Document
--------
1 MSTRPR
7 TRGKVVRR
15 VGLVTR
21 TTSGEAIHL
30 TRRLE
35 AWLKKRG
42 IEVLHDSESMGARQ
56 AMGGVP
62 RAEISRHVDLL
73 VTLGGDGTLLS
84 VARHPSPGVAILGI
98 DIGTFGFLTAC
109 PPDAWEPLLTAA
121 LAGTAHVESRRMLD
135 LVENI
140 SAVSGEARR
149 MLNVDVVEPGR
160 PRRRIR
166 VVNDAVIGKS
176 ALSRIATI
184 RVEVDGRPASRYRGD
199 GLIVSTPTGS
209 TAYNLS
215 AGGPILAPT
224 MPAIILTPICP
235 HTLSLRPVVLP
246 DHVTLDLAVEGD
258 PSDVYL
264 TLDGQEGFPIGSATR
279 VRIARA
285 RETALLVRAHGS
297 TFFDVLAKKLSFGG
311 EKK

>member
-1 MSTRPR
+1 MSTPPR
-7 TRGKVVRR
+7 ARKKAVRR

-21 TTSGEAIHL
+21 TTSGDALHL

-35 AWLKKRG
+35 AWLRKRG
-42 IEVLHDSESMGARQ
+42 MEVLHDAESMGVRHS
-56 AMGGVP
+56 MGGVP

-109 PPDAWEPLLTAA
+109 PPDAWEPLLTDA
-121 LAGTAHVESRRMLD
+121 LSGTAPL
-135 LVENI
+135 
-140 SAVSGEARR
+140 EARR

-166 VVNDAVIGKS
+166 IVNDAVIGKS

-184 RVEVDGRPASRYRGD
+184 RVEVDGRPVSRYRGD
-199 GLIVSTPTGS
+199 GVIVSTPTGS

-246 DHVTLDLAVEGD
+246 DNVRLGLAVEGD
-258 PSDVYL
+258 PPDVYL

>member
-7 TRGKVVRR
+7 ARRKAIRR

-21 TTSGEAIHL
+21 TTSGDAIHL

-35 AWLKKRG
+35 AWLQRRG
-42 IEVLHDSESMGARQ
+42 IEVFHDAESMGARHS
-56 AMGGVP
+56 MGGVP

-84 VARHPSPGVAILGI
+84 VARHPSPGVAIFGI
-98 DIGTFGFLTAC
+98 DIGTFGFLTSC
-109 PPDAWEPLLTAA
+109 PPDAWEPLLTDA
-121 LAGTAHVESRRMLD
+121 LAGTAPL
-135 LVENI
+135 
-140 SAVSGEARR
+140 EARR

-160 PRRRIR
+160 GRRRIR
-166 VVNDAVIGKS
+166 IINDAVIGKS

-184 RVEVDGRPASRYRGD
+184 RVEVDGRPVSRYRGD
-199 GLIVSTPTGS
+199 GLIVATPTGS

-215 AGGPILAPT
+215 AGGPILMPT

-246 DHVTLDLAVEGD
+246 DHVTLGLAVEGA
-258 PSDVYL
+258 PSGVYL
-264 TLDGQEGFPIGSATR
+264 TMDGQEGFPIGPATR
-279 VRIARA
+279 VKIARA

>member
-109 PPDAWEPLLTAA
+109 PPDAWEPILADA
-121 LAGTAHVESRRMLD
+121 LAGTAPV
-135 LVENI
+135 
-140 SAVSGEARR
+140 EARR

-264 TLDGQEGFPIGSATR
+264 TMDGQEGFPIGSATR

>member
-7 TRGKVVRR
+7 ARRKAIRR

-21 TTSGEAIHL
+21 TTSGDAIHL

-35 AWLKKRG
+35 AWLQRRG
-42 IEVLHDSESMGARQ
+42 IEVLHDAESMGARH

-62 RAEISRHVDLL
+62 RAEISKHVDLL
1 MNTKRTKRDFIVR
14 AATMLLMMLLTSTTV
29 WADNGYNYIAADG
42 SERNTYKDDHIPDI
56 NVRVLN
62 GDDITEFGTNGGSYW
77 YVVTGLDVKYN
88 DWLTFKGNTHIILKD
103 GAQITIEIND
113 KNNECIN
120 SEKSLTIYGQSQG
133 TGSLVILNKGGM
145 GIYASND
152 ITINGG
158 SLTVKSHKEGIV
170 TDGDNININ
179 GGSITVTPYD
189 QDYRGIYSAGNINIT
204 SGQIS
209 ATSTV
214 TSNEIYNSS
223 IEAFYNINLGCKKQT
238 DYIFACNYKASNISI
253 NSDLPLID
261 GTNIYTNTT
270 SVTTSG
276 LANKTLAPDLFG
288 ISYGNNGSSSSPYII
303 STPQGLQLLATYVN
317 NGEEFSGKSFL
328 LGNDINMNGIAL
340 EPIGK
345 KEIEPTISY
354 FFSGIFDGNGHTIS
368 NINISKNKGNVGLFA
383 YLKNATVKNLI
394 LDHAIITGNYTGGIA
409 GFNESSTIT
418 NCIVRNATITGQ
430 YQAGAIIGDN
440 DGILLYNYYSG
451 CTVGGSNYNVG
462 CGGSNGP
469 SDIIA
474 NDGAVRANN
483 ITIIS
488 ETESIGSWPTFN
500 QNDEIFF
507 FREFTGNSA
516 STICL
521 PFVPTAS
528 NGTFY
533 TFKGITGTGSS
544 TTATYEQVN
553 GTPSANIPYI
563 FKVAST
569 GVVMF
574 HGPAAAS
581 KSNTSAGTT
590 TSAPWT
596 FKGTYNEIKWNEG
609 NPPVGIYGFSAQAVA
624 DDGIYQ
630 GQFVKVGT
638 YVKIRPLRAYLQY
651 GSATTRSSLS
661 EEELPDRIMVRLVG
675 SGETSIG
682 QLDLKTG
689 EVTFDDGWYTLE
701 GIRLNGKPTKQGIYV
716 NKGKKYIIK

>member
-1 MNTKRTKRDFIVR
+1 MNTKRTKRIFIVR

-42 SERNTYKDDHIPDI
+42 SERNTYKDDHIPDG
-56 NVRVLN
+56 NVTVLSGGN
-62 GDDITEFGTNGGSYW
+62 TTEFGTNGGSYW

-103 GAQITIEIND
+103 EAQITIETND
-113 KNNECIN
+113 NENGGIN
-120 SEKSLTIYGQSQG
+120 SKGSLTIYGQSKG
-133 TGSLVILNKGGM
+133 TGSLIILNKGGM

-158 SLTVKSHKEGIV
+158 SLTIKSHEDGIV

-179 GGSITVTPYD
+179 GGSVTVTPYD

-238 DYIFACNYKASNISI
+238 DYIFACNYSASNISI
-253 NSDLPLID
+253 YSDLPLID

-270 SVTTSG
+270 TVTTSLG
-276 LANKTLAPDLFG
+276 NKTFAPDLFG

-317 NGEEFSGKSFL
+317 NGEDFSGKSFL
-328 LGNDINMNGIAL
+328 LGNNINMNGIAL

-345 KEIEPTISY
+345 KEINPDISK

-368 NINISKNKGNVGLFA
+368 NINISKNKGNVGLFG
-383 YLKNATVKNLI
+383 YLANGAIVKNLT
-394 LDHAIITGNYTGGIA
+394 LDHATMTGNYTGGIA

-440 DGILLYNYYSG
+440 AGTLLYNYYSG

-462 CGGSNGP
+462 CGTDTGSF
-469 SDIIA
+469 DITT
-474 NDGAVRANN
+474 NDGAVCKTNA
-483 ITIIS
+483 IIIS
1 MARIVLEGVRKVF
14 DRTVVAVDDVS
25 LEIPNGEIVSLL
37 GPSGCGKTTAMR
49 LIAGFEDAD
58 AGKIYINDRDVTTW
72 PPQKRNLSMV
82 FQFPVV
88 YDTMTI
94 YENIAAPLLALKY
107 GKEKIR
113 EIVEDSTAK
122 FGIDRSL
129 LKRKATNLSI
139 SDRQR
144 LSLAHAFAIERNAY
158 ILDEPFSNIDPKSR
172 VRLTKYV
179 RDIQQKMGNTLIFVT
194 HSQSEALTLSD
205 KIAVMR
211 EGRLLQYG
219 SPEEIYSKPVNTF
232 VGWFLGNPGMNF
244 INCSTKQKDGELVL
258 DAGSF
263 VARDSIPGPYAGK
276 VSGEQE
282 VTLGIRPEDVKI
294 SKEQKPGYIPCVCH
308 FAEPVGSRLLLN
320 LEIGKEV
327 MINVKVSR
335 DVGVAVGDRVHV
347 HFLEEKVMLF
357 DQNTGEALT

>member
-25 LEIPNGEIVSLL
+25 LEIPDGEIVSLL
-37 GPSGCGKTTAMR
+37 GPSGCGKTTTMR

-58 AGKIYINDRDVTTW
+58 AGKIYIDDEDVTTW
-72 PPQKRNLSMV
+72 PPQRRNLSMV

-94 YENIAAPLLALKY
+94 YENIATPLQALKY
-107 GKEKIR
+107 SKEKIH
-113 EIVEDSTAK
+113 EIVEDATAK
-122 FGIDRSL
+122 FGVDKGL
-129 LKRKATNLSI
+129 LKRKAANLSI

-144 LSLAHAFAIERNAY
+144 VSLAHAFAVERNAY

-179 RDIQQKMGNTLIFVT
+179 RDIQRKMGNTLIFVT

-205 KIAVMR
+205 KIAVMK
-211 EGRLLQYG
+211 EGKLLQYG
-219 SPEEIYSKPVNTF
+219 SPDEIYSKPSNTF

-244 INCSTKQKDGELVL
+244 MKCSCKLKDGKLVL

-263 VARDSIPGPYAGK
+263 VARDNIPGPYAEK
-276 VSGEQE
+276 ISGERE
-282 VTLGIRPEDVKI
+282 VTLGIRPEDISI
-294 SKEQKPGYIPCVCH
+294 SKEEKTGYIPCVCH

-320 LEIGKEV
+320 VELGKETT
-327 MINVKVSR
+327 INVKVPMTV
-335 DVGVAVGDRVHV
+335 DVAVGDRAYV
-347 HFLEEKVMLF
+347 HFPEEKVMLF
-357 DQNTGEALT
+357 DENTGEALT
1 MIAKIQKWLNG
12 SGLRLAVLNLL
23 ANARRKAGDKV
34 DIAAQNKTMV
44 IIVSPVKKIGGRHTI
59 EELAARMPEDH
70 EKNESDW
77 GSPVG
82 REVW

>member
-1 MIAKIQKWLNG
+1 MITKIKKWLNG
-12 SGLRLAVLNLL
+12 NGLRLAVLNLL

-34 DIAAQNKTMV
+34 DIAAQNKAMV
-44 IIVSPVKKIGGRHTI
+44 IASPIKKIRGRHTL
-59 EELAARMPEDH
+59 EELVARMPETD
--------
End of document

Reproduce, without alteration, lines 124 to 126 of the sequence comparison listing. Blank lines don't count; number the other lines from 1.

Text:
-42 IEVLHDSESMGARQ
+42 IEVLHDAESMGARH

-62 RAEISRHVDLL